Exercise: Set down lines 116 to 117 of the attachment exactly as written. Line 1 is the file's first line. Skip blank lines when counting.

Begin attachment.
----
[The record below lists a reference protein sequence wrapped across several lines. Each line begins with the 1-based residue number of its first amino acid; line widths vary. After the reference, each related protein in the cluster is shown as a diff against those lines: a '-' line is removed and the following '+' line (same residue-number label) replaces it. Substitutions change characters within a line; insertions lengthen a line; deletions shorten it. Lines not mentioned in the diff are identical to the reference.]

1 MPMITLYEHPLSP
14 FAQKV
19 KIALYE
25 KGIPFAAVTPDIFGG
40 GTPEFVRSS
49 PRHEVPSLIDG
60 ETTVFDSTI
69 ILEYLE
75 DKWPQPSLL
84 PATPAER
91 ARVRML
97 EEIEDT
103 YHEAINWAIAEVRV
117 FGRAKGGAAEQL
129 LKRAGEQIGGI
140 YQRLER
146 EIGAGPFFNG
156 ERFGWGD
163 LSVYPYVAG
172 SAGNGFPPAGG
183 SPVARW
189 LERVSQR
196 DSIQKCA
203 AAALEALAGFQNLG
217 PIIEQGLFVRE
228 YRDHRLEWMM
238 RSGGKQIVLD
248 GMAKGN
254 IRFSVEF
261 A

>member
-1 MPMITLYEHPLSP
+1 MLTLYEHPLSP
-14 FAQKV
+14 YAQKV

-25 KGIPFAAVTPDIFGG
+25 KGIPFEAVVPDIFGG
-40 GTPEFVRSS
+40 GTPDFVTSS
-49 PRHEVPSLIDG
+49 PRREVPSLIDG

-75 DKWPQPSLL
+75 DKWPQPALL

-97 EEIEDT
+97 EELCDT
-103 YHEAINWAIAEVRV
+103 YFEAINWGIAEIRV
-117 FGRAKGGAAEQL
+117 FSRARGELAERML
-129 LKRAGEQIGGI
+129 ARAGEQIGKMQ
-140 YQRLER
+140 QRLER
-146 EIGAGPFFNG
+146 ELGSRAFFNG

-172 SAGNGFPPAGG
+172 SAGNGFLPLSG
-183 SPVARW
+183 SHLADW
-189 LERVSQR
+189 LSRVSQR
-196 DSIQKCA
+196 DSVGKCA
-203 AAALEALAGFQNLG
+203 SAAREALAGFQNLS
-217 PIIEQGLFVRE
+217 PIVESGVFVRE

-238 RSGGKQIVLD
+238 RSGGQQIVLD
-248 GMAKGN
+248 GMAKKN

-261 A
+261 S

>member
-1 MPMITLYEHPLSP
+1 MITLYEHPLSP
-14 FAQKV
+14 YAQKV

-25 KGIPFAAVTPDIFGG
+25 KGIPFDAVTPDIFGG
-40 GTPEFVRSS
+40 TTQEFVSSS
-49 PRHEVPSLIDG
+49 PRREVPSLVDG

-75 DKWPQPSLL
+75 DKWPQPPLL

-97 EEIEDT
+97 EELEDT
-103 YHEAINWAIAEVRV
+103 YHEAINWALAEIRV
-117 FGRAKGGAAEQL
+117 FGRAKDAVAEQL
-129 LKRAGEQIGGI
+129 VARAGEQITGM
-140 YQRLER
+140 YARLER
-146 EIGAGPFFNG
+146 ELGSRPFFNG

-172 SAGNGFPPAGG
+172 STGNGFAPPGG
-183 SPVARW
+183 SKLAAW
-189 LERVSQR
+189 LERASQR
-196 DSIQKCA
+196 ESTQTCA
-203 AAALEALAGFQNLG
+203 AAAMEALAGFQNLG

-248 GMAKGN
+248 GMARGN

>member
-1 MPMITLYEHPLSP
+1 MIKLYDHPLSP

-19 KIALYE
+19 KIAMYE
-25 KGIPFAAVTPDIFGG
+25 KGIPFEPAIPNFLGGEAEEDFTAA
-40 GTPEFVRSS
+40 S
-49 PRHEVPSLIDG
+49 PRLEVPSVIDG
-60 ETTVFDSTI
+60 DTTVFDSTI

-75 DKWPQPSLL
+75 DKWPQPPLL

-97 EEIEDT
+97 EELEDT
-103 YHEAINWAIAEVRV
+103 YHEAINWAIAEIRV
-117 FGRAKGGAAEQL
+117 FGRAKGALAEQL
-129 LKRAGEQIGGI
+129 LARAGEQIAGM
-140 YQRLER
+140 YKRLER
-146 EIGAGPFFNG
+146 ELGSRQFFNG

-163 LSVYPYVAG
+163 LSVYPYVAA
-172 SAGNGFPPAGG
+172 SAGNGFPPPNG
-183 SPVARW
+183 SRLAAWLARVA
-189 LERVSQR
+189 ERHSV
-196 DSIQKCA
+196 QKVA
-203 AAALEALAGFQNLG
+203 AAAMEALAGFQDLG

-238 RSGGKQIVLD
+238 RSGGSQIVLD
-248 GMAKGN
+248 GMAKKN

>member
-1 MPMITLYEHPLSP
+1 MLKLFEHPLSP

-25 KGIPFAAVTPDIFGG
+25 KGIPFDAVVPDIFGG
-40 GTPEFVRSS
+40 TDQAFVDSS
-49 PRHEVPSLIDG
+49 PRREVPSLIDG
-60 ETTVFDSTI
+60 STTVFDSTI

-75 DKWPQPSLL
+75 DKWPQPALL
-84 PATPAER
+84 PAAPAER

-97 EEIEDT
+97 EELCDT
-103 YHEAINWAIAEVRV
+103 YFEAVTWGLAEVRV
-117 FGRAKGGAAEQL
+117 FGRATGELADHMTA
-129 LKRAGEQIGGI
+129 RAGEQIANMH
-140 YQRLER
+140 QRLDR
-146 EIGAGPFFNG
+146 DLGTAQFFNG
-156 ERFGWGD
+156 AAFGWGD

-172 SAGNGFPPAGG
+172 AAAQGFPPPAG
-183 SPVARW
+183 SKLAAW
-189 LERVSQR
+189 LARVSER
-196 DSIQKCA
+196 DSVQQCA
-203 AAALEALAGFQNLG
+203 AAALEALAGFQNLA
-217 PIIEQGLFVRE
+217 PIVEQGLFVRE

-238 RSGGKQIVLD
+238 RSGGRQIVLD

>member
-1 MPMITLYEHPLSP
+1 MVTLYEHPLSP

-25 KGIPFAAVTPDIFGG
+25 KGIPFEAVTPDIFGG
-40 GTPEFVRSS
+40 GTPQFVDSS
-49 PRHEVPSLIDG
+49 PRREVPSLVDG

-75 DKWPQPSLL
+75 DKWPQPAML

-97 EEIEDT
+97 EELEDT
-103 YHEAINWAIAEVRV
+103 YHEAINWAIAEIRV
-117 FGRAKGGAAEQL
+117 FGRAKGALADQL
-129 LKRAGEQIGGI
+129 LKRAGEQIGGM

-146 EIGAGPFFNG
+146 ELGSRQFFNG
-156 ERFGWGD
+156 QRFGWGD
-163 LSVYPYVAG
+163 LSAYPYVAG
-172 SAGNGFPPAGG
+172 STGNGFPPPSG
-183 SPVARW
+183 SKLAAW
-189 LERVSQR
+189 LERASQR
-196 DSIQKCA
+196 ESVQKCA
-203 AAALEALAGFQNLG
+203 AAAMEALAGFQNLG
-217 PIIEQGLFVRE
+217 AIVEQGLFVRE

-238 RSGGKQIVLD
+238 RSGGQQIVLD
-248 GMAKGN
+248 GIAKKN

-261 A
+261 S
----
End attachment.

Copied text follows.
+19 KIAMYE
-25 KGIPFAAVTPDIFGG